What is a system design interview?

  • In such kind of an interview, you are given a real-world problem and you are expected to come up with the required design for it.
  • Since no system in this world is best, so you are expected to come up with the tradeoffs of your design. Like where a design will work well and where not. Its pros and cons.
  • One of the major goals of system design interviews is to see whether candidate is able to identify these tradeoffs and fix cons.

High level design interviews:

  • Here we talk about the system at high level. Meaning at services and architecture layer. Like:
    • How will you structure your services?
    • How are you deciding on your data storage layer?
    • Which database are you planning to use and why?
    • What all different components are you using like Kafka, Redis etc. depending on the given problem.
  • Goal of this round is to evaluate whether the candidate is able to come up with the scalable and highly available system or not. Here scale is discussed in terms of number of users. Like will your system still work if load increases 10x or 100x?
  • Expectations:
    • Requirement Gathering and defining system constraints
    • Identifying core system components.
      • Component diagram - Explain responsibility of each component
    • Associating Components and defining high level flow of various use cases.
    • Design Considerations like fault tolerance, scalability, concurrency control, etc.
  • More details on system design interviews you can find in this video: https://youtu.be/zkVll74UwGY

Example problems:

Design a system like BookMyShow / Instagram / URL Shortener / parking lot / CricInfo / Order Management System / distributed job scheduler / Bus scheduling system / ticket booking system / system to handle flash sales / Netflix / Access Management System / multi player game / Cab OR bicycle booking / railways Cloak Room / / Payment mechanism / Read Receipts mechanism in WhatsApp / price automation system / voice assistant used in mobile / event booking system / Generation of unique URL / leader board / MP3 player / file conversion tool / LRU Cache / torrent Client – For down loading files from Internet And many more. Beauty of system design problems is that they are infinite.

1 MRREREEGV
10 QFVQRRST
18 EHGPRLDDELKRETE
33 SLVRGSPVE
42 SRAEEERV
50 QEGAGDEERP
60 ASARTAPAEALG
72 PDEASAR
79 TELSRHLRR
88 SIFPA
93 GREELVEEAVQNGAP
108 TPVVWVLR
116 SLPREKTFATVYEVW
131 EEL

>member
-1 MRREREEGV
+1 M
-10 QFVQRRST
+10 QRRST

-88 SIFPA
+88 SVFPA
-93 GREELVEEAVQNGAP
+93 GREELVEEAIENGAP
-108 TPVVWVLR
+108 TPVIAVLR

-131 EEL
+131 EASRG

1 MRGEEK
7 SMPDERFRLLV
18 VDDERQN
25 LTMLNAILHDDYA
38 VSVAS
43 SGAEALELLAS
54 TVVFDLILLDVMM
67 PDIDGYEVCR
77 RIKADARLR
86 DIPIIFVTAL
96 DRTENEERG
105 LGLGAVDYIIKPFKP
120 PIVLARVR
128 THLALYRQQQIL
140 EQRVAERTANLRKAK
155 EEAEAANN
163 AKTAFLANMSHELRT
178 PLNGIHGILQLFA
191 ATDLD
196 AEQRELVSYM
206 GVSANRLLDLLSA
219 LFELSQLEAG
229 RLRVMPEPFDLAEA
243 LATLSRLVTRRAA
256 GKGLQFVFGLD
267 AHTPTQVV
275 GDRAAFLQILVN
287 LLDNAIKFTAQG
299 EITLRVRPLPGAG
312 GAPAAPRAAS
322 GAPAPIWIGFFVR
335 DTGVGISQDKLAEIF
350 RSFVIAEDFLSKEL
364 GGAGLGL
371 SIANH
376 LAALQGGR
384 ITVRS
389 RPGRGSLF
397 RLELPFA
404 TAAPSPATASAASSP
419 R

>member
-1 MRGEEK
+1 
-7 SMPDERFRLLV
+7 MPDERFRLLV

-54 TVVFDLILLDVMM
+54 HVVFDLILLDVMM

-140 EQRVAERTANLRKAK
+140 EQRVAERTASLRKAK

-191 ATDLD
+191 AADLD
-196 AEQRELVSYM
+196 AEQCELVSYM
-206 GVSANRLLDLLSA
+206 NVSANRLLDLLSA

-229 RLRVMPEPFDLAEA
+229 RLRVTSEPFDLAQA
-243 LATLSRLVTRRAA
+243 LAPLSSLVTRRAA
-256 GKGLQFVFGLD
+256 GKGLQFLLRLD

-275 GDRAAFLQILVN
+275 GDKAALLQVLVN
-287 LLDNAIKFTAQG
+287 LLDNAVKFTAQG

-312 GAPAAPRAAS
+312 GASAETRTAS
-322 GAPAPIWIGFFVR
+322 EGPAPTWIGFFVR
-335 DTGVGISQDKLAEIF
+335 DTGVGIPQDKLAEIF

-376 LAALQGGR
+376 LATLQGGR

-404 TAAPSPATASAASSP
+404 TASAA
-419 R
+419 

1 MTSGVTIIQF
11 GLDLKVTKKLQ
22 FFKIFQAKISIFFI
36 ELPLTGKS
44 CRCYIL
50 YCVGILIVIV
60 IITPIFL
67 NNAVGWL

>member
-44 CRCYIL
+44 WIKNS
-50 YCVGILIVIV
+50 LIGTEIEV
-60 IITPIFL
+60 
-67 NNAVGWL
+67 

High-Level Design Learning strategy:

  • Learn in depth concepts: Learning concepts is very important first.
    • Different ways of achieving scalability
      • Partitioning and sharding are very important here.
    • How to achieve high availability.
      • Replication
        • Quorums
        • Leader Election
    • Resource for both of these above: Book - Designing data intensive applications.
  • Learn about important components of backend systems:
    • There are some very important components which are used in almost all the backend systems we create. Learn about them in depth next. Those components are:
      • Databases: Both SQL and NoSQL. Learn when to you which one and why.
      • Queues: Kafka etc.
        • How they are used.